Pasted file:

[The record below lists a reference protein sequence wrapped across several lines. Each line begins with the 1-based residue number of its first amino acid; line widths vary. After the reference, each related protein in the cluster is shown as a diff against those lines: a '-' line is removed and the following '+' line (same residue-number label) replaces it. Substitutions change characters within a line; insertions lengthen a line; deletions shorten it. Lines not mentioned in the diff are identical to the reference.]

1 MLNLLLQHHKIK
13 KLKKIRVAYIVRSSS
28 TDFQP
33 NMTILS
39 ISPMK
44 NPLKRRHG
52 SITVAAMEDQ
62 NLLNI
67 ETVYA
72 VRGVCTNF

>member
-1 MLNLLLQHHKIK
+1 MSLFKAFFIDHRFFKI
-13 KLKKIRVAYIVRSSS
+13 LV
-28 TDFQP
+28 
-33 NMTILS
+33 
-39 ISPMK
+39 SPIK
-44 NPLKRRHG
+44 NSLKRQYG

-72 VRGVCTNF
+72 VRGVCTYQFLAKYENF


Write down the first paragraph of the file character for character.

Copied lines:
[The record below lists a reference protein sequence wrapped across several lines. Each line begins with the 1-based residue number of its first amino acid; line widths vary. After the reference, each related protein in the cluster is shown as a diff against those lines: a '-' line is removed and the following '+' line (same residue-number label) replaces it. Substitutions change characters within a line; insertions lengthen a line; deletions shorten it. Lines not mentioned in the diff are identical to the reference.]